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Case report
Ossified proximal patellar tendon rupture
  1. Vishwas Hosur Ravishankar,
  2. Khaldoun El Abed and
  3. Riaz Ahmad
  1. Orthopaedics, Weston General Hospital, Weston-super-Mare, UK
  1. Correspondence to Mr Vishwas Hosur Ravishankar; vishwas.ravishankar{at}nhs.net

Abstract

Extensor mechanism injuries are not uncommon in young active individuals. Patellar tendon is a part of extensor mechanism of the knee which is commonly ruptured due to forced eccentric contraction against flexed knee. There have been reports of pathological changes in the patellar tendon which eventually lead to the rupture. The common pathologies include hypoxic tendinopathy, mucoid degeneration, calcific tendinopathy and tendolipomatosis. We report a rare case of ossified proximal patellar tendon rupture in a fit and active skittle player, who sustained indirect injury to knee while playing soccer. The rupture was confirmed on examination and radiographs. We discovered intraoperatively that the ruptured proximal patellar tendon was ossified which was sequentially repaired with two Krackow sutures, JuggerKnot suture anchor and finally augmented with Leeds Keio tape. Postoperatively, a knee brace was used to immobilise in knee extension with progressive increase in range of motion. This report supports the pool of evidence suggestive of patellar tendon pathology in causing ruptures.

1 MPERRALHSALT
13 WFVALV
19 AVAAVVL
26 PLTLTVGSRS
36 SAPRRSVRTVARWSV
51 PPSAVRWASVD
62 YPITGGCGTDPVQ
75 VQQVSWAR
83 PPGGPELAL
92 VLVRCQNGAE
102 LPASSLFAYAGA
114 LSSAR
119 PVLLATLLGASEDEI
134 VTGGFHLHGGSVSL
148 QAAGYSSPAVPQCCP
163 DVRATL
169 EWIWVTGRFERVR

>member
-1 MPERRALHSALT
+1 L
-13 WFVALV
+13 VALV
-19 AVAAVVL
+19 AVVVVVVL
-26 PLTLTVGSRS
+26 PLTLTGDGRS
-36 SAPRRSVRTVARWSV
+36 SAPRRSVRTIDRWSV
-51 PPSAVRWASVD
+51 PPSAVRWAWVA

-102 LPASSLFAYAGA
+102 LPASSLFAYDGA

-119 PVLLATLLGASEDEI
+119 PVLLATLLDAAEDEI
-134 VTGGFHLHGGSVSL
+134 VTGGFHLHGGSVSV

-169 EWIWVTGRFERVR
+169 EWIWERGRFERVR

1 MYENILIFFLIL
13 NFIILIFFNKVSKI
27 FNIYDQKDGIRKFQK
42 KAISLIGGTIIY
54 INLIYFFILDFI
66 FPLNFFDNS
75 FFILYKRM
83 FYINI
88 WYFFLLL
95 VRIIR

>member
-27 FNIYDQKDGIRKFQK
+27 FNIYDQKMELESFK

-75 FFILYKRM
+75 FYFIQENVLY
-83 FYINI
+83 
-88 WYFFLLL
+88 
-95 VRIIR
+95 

• orthopaedic and trauma surgery
  • tendon rupture
  • knee injuries
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Footnotes

  • Contributors VHR the first author, was involved in drafting the entire manuscript, from obtaining consent, getting figures to writing the abstract, case presentation and discussion. KEA, the second author, contributed to this article by editing the background and also summarised the learning points. RA was involved in writing discussion and reviewed the article before submission.

  • Funding The authors have not declared a specific grant for this research from any funding agency in the public, commercial or not-for-profit sectors.

  • Competing interests None declared.

  • Patient consent for publication Obtained.

  • Provenance and peer review Not commissioned; externally peer reviewed.

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